Sadler’s Wells Theatre
Reviewed – 3rd March 2020
“a hyperaware choreography of multiple realities, alive to the possibilities of reconfiguration and reorientation”
Canadian company Kidd Pivot present Gogol’s Government Inspector as their latest collaboration between dancers and the spoken word at Sadler’s Wells this week. Crystal Pite, as choreographer and director, and writer Jonathon Young, take this well loved classic of the Russian stage, and turn it into something utterly unanticipated. It is a piece true to its roots—Pite and Young give their work Gogol’s Russian title Revizor (literally, inspector)—but in changing one letter in the title, they form a pun in English. It allows them to take us on a journey as unexpected as that of Gogol’s protagonist Khlestakov, when he winds up in a small provincial town to discover that he is mistaken for an important “government inspector.” By changing the ‘z’ to ’s’, Kidd Pivot’s subsequent ‘re-vision’ is not only an opportunity to ‘re-imagine’ Revizor but to re-configure their creative process as the dance proceeds. The company quite literally puts the whole process on stage.
It’s hard to describe how Revisor unfolds in words, even though, ironically, words form so much of the “music” that moves the dancers. In any given moment, Revisor is weaving together words spoken by off stage actors, often with additional music and sound effects underneath, and with lighting and even furniture, all in seamless synchronicity. The piece begins conventionally enough, with Gogol’s characters assembling to share the news that a mysterious stranger has arrived in town. We watch the dancers’ bodies respond, staccato-like, to each syllable of a text spoken by unseen actors. The dancers’ costumes (designed by Nancy Bryant) work well in the series of tableaux which the dancers configure and reconfigure the satirical intent of Gogol’s story. Particularly brilliant are dancers Jermaine Spivey as Postmaster Wieland, and Cindy Salgado as Anna, wife of the Director. But added to all this is the Choreographer’s own voice, creating and recreating the instructions for the dance. And it is her voice that causes everything else (from furniture or doorways flying in, or lightning strikes on a backdrop) to move as she makes one choice, then erases it in favour of another. It is this rich, multi-layered texture of the dance; the voices of the characters; the music and sound design (Owen Belton, Alessandro Juliani, and Meg Roe); the scenic design and the lighting (Jay Gower Taylor and Tom Visser), that takes us out of Gogol’s nineteenth century world and into a world that is very twenty-first. It is a hyperaware choreography of multiple realities, alive to the possibilities of reconfiguration and reorientation. And in watching, we realise that this is what Gogol was aiming for all along—a play of fantastic meetings and hyperbolic movements that seem no more real than fever dreams, but fever dreams that poor bodies must respond to, whether in ecstatic hope or dashed ambition.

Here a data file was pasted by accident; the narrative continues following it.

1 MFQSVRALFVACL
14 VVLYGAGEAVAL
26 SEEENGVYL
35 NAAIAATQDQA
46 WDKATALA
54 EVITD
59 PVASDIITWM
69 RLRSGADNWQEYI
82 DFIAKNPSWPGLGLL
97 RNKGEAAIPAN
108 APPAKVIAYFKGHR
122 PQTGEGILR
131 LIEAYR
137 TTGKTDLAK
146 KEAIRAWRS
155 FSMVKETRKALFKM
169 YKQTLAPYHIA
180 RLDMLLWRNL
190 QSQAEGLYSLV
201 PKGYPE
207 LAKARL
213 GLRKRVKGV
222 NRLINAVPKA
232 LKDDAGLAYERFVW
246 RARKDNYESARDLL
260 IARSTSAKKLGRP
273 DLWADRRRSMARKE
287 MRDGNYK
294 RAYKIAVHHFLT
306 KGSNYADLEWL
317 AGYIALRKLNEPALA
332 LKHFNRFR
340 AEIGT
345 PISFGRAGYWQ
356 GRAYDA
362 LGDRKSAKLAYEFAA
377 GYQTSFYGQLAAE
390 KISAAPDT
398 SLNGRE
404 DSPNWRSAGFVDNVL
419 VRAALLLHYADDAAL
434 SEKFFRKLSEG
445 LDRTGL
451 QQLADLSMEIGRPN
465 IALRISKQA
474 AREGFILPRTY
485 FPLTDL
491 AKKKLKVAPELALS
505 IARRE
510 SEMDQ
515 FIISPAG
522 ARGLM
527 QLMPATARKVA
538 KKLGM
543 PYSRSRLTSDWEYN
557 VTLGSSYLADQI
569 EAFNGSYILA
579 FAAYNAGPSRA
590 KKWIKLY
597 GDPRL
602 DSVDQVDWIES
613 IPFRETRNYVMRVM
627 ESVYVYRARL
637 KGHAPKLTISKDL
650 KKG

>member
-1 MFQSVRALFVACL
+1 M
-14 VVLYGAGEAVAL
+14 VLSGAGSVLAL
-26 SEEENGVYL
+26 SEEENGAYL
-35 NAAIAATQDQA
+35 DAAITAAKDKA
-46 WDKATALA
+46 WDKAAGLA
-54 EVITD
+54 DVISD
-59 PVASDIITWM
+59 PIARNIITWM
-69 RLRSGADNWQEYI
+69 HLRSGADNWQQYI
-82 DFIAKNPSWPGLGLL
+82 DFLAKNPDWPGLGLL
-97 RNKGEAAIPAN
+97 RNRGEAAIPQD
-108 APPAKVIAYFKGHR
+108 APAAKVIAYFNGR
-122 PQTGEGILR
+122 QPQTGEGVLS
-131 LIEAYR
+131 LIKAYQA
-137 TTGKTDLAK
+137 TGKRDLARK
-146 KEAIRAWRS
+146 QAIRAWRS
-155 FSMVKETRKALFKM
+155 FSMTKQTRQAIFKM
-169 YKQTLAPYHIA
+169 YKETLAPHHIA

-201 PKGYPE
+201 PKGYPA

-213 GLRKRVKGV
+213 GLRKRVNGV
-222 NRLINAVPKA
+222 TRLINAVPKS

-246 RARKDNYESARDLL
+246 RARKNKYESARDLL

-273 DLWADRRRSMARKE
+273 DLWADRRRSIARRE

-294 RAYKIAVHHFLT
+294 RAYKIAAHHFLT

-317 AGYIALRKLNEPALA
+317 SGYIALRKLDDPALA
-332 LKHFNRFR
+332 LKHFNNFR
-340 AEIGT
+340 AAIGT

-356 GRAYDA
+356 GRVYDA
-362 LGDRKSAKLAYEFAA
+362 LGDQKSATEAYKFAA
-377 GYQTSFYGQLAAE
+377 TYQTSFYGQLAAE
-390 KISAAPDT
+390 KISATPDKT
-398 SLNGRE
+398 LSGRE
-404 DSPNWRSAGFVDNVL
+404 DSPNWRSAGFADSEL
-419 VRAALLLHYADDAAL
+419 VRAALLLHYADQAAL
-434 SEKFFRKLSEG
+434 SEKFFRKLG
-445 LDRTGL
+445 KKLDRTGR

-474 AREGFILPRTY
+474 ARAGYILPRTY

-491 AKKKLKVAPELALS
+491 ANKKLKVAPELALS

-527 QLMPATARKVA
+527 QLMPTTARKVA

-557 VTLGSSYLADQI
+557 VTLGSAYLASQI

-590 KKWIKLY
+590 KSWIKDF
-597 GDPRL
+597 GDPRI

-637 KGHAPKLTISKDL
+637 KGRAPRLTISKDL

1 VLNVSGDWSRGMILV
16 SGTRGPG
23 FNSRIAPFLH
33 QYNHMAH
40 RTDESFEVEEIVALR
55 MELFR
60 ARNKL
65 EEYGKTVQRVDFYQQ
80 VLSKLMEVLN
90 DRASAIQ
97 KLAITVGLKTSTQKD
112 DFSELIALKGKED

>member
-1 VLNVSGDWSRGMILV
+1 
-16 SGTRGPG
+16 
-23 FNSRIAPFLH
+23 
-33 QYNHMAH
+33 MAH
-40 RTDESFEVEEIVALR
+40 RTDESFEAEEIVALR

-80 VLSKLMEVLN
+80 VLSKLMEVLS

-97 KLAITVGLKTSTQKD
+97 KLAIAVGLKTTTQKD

Revisor begins with Gogol’s play, but mid performance it transforms into the abstract movements that are Kidd Pivot’s signature. Pite and Young’s vision plays out as an endless loop in which the dancers’ bodies twist and turn in extraordinary patterns that are always attempting to come together, only to be forced apart. In the endless quest to find new configurations, these restless dancers find the creative energy that drives the dance on. Eventually, almost leisurely, they find a way back to Gogol’s Khlestakov—a man trapped in the middle of a vast emptiness populated only with frustrated desire. He catches the imaginations of those he meets, he is caught in their schemes. But at the last moment, he (and the dancers) break free so that the dance can begin again.
Kidd Pivot’s take on The Government Inspector is an exhilarating evening that will appeal to dance fans and theatre goers alike. Don’t miss the opportunity to see this extraordinary company.
Reviewed by Dominica Plummer
Sadler’s Wells Theatre until 5th March
Previously reviewed at this venue: